However it’s just a question of the government’s level of commitment and how serious they think the problem is. To this point, Bohne feels the Ridge Water Commission has expressed more concern about the issue.

Or perhaps there just needs to be more motivation and political involvement to solve the issue, he said.

“If water was running over Cooper’s Drop and into the lake all the time, we would go a long way to solving our problem. Very little water runs out of the lake and into the lake and that’s one of the things Ridge Water Commission has tried to look at in their studies,” Bohne said of the circulation issue.

But according to Alberta Environment expert Hill, circulation is just one of the causes for the taste and odour issues Raymond residents are concerned about.

“The circulation, or how water moves through the reservoir certain influences water quality, but it’s not the only thing that influences quality. This year we had more water available and we did put more water through the Ridge Reservoir this year, but it’s only one factor, we can’t speculate on all the other factors,” said Hill of the circulation.

“(Increased circulation) won’t control the algae blooms totally, no. It also depends on the inflow of other organic matter that comes in to it. If it’s always bad water being put through the reservoir it wouldn’t do anything, it’s the combination of quality and quantity.”

Hill agreed another contributing factor to the odour and taste would also be manure in the water, accumulated by run-off from agricultural

land. He also added that when the issue of cows wintering were brought to Alberta Environment’s attention, they then contacted the Natural Conservation Resources Board to deal with the landowner in question.

“That’s certainly not the land management practices we want to see immediately adjacent to out reservoir,” Hill said of cows wintering near the reservoir.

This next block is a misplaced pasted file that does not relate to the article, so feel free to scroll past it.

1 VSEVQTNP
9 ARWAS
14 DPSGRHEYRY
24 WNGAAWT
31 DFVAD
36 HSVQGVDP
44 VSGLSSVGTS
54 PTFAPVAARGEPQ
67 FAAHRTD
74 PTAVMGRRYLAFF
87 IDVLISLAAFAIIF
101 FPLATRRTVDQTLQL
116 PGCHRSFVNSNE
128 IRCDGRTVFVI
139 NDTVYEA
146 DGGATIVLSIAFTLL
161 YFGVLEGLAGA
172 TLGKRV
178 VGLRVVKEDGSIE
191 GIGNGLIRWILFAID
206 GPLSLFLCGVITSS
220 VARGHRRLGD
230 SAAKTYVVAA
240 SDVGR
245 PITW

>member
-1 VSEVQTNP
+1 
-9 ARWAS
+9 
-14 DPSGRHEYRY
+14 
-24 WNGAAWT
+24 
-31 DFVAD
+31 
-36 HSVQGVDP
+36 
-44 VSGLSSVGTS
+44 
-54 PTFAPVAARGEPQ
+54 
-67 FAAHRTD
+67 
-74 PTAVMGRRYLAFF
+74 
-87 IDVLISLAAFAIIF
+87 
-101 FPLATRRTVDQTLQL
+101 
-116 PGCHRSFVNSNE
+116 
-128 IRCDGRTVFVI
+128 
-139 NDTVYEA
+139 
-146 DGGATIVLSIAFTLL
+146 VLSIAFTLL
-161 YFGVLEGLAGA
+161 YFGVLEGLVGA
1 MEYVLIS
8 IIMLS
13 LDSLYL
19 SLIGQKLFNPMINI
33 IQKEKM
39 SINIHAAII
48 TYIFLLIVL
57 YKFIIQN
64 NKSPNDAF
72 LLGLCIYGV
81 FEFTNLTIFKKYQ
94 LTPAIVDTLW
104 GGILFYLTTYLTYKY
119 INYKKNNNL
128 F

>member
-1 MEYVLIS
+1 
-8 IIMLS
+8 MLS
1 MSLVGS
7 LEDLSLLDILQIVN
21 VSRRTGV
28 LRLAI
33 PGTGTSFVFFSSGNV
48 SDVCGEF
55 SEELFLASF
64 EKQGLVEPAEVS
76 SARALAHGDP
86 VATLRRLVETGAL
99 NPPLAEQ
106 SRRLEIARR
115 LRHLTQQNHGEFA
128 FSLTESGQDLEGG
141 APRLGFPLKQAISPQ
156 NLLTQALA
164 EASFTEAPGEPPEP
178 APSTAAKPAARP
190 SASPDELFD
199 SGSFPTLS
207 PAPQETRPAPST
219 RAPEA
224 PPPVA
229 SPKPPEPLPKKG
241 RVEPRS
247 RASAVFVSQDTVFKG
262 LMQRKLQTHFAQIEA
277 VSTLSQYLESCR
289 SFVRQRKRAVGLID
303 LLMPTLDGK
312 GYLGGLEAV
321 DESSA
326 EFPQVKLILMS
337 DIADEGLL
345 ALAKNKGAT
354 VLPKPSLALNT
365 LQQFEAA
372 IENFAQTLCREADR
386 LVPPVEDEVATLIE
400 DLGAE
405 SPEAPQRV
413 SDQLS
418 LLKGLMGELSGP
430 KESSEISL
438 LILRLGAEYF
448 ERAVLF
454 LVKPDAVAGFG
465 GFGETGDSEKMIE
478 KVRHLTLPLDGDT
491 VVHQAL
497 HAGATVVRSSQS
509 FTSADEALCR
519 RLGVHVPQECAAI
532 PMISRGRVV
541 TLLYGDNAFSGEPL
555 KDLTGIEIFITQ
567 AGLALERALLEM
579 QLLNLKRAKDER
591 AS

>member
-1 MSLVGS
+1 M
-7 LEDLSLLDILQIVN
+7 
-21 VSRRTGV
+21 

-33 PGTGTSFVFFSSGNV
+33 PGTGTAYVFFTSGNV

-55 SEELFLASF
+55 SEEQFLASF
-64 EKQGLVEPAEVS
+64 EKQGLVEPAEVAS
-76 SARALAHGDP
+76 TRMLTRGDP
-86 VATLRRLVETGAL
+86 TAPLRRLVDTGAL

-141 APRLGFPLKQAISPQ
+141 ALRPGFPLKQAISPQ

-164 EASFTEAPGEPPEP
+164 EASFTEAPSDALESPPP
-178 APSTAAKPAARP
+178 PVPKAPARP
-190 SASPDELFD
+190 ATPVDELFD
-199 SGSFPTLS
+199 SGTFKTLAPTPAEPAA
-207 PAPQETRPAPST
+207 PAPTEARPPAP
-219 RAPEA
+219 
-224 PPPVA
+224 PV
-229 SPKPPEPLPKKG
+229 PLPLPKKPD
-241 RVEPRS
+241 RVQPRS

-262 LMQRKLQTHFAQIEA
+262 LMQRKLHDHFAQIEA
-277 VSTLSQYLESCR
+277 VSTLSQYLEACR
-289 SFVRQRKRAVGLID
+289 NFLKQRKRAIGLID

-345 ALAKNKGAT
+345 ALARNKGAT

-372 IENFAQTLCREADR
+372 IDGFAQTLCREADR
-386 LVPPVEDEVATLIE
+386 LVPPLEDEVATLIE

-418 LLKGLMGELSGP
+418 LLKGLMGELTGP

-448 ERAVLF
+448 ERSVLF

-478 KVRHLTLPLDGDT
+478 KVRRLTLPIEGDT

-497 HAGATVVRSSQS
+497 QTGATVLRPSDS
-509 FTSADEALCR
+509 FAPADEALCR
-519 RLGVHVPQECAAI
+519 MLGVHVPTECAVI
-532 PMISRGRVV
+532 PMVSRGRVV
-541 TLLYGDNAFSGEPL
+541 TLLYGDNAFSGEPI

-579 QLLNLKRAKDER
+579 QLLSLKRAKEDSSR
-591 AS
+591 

Another cause for the odour and taste comes from the building of the hydro-power plant on the West side of the lake. A system which changed the way water is put through the reservoir altogether.

“There’s no denying there hasn’t been a change in the quality of water, but that’s not the only contributing factor. The run-off in recent years has definitely influenced the water quality,” said Hill,

“We built a canal that bypasses Ridge Reservoir. Since that was built less water goes through the Ridge Reservoir but we don’t believe that’s the only reason the water quality has changed over the last 10 to 15 years.”

Hill also stated the new water treatment plant, recently completed by the town of Raymond, “isn’t able to deal with the particulates that caused the taste and odour issues.”

When asked what Alberta Environment determined to be an acceptable amount of particulates in the water they refused to give a definitive answer and instead just referred to the organization’s adherence to Ambient Water Quality Testing Standards.

Once the town of Raymond has compiled all the samples, taken once a day for three months, and both pictures and videos of the stagnant, still-sitting water near spillways to the other municipalities involved, they will then send them to Alberta Environment.

The town is hopeful that within the next year they will be able to come to a consensus with what to do about the bad taste and odour issue going forward.